It has been 17 years since 9/11 caused the death of thousands of innocent Americans in a vicious terrorist attack that not only shook the United States but also the entire world. Now, the American space agency NASA, to commemorate the anniversary of that tragic event on the American soil, has shared some new pictures of the New York City and Washington, the places of the terror attacks, taken from space.
Remembering the heroes, victims and the survivors of September 11, 2011, the American space agency shared a photo of the New York City that astronaut Ricky Arnold snapped from the International Space Station.
The image, shared on Twitter, which the astronaut clicked from space, shows the area, where once proudly stood the World Trade Center before the two planes rammed into the Twin Towers.
Today we remember the victims, survivors and heroes of #September11th. In June 2018, @astro_ricky snapped this photo of New York City from the vantage point of the International Space Station, with One World Trade Center visible on the left. #NeverForget https://t.co/H2WGxoyFzf pic.twitter.com/hsqIWnM0gz— Intl. Space Station (@Space_Station) September 11, 2018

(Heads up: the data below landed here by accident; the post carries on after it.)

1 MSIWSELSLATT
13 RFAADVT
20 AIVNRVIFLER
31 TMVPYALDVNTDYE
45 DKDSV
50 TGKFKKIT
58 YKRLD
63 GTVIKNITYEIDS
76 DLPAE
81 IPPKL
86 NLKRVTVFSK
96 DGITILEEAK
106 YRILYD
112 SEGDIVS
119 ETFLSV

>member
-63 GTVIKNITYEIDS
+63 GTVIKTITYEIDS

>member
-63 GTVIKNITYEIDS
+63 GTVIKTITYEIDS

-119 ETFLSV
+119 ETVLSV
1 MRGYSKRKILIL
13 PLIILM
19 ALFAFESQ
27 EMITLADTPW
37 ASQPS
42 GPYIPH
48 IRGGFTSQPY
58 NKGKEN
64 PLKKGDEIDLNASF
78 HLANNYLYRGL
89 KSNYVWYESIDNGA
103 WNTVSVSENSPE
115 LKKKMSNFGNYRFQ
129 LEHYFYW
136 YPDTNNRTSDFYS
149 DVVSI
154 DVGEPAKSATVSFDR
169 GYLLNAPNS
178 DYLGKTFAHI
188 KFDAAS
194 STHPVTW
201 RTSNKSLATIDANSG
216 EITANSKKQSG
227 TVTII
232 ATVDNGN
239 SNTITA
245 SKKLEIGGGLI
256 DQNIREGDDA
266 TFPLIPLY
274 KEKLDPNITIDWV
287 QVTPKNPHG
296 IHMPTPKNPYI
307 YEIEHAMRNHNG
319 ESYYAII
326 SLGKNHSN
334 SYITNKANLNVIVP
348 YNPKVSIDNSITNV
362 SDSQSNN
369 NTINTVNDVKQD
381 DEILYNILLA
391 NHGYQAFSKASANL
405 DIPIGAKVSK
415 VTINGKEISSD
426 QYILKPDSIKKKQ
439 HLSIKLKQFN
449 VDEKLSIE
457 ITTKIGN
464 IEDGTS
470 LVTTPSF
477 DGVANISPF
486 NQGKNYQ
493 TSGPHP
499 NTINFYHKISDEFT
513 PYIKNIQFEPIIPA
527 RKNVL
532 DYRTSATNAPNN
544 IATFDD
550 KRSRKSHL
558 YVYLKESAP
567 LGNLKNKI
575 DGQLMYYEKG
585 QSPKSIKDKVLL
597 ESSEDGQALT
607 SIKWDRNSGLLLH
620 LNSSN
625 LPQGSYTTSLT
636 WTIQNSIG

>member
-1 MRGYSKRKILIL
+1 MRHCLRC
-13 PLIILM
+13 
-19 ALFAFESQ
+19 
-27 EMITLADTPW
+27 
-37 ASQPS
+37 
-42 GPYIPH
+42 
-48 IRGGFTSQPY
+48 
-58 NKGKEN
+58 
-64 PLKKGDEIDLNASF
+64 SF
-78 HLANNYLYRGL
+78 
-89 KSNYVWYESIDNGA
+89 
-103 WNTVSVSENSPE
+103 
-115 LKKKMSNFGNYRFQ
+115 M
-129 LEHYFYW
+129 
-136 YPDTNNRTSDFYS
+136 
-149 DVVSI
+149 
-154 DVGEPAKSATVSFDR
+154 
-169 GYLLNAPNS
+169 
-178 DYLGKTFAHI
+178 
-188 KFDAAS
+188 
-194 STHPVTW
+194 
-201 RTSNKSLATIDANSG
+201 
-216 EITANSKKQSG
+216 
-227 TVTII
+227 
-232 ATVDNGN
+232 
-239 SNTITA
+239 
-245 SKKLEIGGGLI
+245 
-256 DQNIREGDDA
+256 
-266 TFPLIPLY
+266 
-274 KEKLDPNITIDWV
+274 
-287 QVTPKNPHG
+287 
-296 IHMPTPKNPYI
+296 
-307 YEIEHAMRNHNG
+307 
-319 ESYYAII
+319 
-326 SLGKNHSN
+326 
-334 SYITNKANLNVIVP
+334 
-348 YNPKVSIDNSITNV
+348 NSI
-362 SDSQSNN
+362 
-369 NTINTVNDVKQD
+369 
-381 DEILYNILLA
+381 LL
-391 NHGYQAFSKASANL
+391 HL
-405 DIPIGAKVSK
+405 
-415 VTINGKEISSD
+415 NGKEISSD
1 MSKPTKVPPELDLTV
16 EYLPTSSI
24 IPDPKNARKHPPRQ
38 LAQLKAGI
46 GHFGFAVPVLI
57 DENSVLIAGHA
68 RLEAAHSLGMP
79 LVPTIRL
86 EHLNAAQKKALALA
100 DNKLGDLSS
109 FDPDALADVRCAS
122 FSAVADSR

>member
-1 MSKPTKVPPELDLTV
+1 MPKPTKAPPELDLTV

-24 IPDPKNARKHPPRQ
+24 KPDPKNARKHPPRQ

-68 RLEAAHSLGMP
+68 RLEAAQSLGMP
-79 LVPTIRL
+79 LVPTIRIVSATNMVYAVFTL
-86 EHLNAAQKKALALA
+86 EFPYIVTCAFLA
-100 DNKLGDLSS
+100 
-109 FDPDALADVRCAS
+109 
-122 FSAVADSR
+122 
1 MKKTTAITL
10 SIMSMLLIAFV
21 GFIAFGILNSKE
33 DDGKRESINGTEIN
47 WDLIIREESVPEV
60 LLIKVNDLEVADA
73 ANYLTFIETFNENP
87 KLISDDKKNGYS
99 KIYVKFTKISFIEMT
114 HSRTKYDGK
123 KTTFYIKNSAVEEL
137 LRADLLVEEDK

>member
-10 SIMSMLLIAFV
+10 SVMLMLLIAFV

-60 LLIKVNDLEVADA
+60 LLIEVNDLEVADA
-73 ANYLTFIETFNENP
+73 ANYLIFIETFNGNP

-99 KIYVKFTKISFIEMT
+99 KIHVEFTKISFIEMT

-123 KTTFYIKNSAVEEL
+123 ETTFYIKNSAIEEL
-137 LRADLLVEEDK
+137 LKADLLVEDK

One World Trade Center, a new tower, was later developed near the Ground Zero memorial.
The space agency also shared another picture on the micro-blogging site, where people can see the Pentagon in Arlington County, Virginia, right across the bridge from Washington. This one was also clicked from NASA's floating space lab. Astronaut Thomas Pesquet from the European Space Agency had captured this picture on April 11, 2017.
On September 9, 2011, the only American that was not present on planet Earth was NASA astronaut Frank Culbertson. Expedition 3 Commander Culbertson was the only American member in that crew that year. What he saw from the International Space Station at that hazardous time was smoke. He then started documenting the event from his point of view, around 250 miles above Earth.
"The world changed today. What I say or do is very minor compared to the significance of what happened to our country today when it was attacked," astronaut Culbertson wrote in a public letter, which was published soon after the attacks.
"It's horrible to see smoke pouring from wounds in your own country from such a fantastic vantage point. The dichotomy of being on a spacecraft dedicated to improving life on the earth and watching life being destroyed by such willful, terrible acts is jolting to the psyche, no matter who you are," he added.